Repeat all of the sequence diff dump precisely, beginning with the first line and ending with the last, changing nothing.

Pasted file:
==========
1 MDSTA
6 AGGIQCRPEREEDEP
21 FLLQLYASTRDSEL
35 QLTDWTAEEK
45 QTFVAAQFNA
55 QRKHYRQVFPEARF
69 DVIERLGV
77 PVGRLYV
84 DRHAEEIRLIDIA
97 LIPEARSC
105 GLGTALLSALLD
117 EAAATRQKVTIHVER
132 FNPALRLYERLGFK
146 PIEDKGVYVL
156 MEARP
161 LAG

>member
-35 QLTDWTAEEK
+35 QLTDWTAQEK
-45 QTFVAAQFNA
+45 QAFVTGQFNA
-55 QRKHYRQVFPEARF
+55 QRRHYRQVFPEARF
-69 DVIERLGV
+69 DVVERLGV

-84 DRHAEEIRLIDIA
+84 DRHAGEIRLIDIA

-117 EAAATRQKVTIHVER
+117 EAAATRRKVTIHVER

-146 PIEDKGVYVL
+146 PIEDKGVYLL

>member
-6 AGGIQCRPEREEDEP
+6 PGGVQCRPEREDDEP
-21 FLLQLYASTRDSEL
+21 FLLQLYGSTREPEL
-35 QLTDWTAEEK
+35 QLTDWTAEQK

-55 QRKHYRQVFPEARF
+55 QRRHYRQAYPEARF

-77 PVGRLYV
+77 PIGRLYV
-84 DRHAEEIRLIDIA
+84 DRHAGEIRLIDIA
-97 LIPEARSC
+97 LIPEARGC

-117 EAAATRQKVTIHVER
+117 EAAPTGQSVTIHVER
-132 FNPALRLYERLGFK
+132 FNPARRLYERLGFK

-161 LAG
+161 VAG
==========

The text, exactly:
1 MDSTA
6 AGGIQCRPEREEDEP
21 FLLQLYASTRDSEL
35 QLTDWTAEEK
45 QTFVAAQFNA
55 QRKHYRQVFPEARF
69 DVIERLGV
77 PVGRLYV
84 DRHAEEIRLIDIA
97 LIPEARSC
105 GLGTALLSALLD
117 EAAATRQKVTIHVER
132 FNPALRLYERLGFK
146 PIEDKGVYVL
156 MEARP
161 LAG

>member
-35 QLTDWTAEEK
+35 QLTDWTAQEK
-45 QTFVAAQFNA
+45 QAFVTGQFNA
-55 QRKHYRQVFPEARF
+55 QRRHYRQVFPEARF
-69 DVIERLGV
+69 DVVERLGV

-84 DRHAEEIRLIDIA
+84 DRHAGEIRLIDIA

-117 EAAATRQKVTIHVER
+117 EAAATRRKVTIHVER

-146 PIEDKGVYVL
+146 PIEDKGVYLL

>member
-6 AGGIQCRPEREEDEP
+6 PGGVQCRPEREDDEP
-21 FLLQLYASTRDSEL
+21 FLLQLYGSTREPEL
-35 QLTDWTAEEK
+35 QLTDWTAEQK

-55 QRKHYRQVFPEARF
+55 QRRHYRQAYPEARF

-77 PVGRLYV
+77 PIGRLYV
-84 DRHAEEIRLIDIA
+84 DRHAGEIRLIDIA
-97 LIPEARSC
+97 LIPEARGC

-117 EAAATRQKVTIHVER
+117 EAAPTGQSVTIHVER
-132 FNPALRLYERLGFK
+132 FNPARRLYERLGFK

-161 LAG
+161 VAG